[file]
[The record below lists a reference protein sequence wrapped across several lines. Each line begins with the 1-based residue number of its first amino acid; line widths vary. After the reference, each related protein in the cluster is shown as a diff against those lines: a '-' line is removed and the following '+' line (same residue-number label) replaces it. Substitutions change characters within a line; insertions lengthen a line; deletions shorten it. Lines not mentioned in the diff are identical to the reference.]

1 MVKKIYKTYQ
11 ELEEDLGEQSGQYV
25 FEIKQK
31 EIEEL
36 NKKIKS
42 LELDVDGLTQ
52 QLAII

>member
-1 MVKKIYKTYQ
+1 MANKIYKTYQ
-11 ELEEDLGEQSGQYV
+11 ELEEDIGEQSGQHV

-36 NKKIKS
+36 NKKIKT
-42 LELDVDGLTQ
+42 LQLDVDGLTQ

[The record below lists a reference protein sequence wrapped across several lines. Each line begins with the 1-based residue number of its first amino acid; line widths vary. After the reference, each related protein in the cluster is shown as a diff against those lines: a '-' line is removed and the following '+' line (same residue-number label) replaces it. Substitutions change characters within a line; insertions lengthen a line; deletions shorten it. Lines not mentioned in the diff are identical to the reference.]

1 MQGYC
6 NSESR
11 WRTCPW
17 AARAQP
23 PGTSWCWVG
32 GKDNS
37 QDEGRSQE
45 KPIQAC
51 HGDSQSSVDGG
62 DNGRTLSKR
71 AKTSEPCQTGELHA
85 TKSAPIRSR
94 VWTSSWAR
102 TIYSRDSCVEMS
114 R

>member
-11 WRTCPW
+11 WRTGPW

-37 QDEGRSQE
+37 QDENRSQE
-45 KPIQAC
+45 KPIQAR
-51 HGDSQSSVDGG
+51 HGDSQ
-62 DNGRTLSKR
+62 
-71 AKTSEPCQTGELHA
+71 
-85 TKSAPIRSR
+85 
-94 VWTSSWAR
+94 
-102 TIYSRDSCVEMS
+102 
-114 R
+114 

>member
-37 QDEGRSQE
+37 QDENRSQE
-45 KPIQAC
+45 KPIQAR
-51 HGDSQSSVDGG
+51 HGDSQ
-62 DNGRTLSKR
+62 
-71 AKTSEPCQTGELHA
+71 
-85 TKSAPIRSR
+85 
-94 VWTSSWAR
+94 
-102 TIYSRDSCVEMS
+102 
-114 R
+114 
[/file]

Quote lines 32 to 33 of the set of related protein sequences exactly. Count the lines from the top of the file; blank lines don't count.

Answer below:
102 TIYSRDSCVEMS
114 R